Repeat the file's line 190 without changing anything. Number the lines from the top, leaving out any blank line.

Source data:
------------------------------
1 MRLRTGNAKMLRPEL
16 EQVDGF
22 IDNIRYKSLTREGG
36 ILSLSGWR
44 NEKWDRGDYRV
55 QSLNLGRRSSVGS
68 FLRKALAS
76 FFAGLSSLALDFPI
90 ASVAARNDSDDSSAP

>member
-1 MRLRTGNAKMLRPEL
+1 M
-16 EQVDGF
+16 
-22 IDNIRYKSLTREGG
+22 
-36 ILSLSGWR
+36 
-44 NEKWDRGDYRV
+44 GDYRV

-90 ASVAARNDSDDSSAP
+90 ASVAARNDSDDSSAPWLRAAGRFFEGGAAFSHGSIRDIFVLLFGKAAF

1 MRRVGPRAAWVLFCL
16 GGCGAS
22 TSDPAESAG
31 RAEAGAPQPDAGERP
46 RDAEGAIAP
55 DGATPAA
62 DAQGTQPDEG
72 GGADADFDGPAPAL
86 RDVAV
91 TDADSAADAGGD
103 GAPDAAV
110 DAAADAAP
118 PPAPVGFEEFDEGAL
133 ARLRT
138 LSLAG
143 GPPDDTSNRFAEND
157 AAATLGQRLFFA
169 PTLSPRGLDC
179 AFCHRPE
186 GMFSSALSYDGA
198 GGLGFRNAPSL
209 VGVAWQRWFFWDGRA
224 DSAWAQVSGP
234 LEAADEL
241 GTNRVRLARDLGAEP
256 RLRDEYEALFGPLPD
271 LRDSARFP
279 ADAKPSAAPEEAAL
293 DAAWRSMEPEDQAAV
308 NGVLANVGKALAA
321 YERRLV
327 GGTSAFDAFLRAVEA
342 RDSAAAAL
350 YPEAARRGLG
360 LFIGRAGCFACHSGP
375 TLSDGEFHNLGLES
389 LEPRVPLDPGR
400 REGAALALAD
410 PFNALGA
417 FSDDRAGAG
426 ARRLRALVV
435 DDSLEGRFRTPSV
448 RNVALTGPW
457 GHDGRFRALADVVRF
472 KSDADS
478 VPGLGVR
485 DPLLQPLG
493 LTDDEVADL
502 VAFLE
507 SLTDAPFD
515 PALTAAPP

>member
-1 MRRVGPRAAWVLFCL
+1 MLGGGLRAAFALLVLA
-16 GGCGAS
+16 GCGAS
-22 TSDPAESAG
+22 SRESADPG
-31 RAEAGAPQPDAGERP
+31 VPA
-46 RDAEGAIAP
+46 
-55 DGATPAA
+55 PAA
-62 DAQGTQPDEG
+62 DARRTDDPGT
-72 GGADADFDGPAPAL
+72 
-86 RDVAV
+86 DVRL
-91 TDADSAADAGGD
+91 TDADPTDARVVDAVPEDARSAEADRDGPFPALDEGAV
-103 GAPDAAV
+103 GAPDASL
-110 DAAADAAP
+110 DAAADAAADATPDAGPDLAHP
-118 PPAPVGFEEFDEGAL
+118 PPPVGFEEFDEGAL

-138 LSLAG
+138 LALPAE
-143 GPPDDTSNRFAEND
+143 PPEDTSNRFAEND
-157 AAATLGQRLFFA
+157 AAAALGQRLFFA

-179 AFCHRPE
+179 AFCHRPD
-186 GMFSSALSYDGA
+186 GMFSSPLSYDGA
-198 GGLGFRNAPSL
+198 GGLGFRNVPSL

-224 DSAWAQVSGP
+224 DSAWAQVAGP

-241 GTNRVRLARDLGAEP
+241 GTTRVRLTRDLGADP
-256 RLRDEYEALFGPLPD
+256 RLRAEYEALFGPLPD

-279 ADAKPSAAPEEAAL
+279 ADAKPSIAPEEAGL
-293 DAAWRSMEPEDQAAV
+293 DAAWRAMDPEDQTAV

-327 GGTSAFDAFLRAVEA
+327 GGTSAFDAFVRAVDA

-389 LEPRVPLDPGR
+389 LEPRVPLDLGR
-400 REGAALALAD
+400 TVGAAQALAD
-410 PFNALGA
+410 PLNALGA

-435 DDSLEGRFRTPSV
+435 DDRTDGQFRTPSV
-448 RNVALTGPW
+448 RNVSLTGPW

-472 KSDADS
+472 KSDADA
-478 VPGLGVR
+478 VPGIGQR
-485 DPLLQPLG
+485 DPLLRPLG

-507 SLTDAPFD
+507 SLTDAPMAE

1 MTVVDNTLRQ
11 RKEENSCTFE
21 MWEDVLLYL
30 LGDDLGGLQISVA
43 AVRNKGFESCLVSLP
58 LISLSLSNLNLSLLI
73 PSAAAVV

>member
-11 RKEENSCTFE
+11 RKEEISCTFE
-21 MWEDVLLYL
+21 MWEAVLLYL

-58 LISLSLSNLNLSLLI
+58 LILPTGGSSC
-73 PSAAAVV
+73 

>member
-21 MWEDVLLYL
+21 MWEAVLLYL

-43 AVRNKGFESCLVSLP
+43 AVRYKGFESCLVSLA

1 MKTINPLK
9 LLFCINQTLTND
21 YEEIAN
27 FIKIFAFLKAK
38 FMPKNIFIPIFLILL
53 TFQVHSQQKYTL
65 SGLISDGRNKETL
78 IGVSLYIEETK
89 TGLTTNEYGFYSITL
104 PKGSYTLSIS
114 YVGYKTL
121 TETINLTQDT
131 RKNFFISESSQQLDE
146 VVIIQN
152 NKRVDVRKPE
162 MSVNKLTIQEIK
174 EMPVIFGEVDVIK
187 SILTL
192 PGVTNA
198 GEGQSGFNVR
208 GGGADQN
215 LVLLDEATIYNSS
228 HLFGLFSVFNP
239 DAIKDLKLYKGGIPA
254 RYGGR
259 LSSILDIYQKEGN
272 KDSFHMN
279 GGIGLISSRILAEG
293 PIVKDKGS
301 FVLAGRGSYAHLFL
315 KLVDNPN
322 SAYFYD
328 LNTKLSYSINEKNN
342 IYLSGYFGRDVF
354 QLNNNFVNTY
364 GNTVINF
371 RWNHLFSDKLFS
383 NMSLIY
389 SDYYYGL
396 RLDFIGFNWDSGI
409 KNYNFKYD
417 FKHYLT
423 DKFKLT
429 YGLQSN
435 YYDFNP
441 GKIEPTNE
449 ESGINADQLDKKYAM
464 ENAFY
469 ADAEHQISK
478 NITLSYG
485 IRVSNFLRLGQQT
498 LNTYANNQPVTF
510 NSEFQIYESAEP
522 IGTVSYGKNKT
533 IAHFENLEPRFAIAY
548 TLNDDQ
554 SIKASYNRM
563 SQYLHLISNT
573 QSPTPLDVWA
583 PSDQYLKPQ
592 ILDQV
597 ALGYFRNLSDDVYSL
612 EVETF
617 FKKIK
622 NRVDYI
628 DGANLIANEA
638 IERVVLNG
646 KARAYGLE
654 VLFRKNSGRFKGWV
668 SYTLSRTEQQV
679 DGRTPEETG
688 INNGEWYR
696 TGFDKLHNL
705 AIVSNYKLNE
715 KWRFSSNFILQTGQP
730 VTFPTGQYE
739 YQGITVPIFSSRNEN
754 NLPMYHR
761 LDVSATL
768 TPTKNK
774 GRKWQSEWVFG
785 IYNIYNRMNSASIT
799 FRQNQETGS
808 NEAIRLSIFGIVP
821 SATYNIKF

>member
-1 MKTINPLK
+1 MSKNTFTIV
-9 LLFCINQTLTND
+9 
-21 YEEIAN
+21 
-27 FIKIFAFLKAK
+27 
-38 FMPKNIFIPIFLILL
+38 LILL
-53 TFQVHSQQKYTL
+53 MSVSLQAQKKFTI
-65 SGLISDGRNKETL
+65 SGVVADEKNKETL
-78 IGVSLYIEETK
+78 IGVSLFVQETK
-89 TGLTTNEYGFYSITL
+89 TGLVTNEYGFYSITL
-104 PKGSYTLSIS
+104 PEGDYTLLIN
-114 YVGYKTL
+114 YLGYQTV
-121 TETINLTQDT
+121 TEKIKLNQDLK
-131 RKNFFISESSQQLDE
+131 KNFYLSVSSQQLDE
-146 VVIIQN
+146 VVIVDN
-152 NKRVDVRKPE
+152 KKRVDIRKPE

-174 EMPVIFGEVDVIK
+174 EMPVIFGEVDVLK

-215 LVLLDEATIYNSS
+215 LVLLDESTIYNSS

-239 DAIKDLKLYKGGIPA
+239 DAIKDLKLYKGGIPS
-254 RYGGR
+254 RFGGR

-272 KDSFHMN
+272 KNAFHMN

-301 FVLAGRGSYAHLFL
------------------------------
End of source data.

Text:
272 KDSFHMN